Find Information About:

Drugs & Supplements

Get information and reviews on prescription drugs, over-the-counter medications, vitamins, and supplements. Search by name or medical condition.

Pill Identifier

Pill Identifier

Having trouble identifying your pills?

Enter the shape, color, or imprint of your prescription or OTC drug. Our pill identification tool will display pictures that you can compare to your pill.

Get Started

My Medicine

Save your medicine, check interactions, sign up for FDA alerts, create family profiles and more.

Get Started

WebMD Health Experts and Community

Talk to health experts and other people like you in WebMD's Communities. It's a safe forum where you can create or participate in support groups and discussions about health topics that interest you.

  • Second Opinion

    Second Opinion

    Read expert perspectives on popular health topics.

  • Community


    Connect with people like you, and get expert guidance on living a healthy life.

Got a health question? Get answers provided by leading organizations, doctors, and experts.

Get Answers

Sign up to receive WebMD's award-winning content delivered to your inbox.

Sign Up

Health & Pregnancy

Font Size

More U.S. Women Having Kids in Their 30s and 40s

Meanwhile, births among teens and women in early 20s fall to historic lows

WebMD News from HealthDay

By Dennis Thompson

HealthDay Reporter

FRIDAY, Sept. 6 (HealthDay News) -- More women are waiting until later in life to have children, U.S. health officials reported Friday.

The birth rate for women in their 30s and early 40s rose in 2012, even as birth rates for teenagers and young adults declined to record lows, according to figures released by the U.S. Centers for Disease Control and Prevention.

The rise in the number of births to older women was not surprising to Dr. Edward McCabe, chief medical officer for the March of Dimes.

"If we just look at our anecdotal experience with women who are friends and colleagues, we know a lot of women are delaying birth until later in life," McCabe said.

Preterm births fell in 2012, as they have done since 2006, the CDC reported. This news comes during the 10th anniversary of the March of Dimes' campaign to reduce preterm births, McCabe said.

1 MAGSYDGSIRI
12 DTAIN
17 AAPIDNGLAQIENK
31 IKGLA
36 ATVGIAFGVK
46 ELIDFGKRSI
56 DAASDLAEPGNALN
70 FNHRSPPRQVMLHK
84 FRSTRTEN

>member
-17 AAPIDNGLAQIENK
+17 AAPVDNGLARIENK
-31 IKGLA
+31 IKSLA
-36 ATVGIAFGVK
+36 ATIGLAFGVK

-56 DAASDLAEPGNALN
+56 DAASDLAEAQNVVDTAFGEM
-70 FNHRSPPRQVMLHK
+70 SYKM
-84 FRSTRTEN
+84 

"Back in 2003, it was quite lonely because it seemed like rising prematurity [was] one of those intractable problems," he said, noting this is the sixth consecutive year that the preterm rate has decreased.

There were about the same overall number of births in 2012 as the year before -- 3.95 million -- arresting a decline in the United States birth rate that had occurred between 2007 and 2011.

Birth rates for women aged 30 to 34 increased by 1 percent in 2012 to about 97 births per 1,000 women, while the birth rate for women aged 35 to 39 increased by 2 percent to about 48 births per 1,000 women.

The birth rate for women aged 40 to 44 also increased by 1 percent, to 10.4 births per 1,000 women.

McCabe said the trend toward having children later in life is somewhat troubling, given that the risk of birth defects, autism and other childhood disorders increases with maternal age.

"It's something we want to follow," he said. "It's important for women to know the risks for certain birth defects and risks for preterm birth may increase with age. It's important for women to be knowledgeable about those risks, to the extent they plan their pregnancies and get a pre-conception health assessment so they go into a pregnancy as healthy as possible."

Pregnancy Week-By-Week Newsletter

Delivered right to your inbox, get pictures and facts on
what to expect each week of your pregnancy.

Today on WebMD

hand circling date on calendar
Track your most fertile days.
woman looking at ultrasound
Week-by-week pregnancy guide.
Pretty pregnant woman timing contaction pains
The signs to watch out for.
pregnant woman in hospital
Are there ways to do it naturally?
slideshow fetal development
pregnancy first trimester warning signs
What Causes Bipolar
Woman trying on dress in store
pregnant woman
Close up on eyes of baby breastfeeding
healthtool pregnancy calendar
eddleman prepare your body pregnancy